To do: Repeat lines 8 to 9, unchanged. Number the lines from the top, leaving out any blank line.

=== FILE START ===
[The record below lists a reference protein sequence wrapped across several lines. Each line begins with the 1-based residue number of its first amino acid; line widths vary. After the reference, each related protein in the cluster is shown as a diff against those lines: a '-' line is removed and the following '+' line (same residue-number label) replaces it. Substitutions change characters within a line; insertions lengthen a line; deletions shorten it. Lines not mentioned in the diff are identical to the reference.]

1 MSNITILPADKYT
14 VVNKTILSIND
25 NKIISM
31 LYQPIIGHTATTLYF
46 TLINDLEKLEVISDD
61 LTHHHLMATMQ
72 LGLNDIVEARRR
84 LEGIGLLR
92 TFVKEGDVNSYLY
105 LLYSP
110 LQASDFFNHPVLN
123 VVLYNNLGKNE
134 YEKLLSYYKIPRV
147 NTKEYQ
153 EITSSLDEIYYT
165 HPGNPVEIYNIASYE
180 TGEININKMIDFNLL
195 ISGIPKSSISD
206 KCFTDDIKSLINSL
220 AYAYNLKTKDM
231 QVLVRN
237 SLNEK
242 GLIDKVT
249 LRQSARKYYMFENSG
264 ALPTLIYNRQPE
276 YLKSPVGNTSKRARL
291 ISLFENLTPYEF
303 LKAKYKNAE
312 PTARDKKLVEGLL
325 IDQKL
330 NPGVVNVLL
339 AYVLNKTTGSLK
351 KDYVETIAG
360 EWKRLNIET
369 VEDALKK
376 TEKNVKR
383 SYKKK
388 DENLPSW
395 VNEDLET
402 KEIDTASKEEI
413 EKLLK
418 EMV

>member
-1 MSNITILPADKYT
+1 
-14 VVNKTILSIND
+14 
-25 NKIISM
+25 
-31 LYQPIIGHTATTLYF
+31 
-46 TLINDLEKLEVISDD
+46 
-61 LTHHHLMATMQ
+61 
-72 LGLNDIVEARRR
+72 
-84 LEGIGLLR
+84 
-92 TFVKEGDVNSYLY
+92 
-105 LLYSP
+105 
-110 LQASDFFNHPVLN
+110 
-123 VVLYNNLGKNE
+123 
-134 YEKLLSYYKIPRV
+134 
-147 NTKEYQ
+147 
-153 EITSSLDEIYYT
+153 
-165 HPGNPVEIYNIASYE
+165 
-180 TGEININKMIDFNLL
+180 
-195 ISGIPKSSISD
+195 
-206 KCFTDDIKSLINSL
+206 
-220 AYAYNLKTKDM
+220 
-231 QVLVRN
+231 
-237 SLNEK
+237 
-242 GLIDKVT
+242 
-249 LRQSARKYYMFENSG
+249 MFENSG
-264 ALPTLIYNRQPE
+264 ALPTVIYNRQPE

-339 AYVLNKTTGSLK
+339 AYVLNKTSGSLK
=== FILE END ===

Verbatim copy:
72 LGLNDIVEARRR
84 LEGIGLLR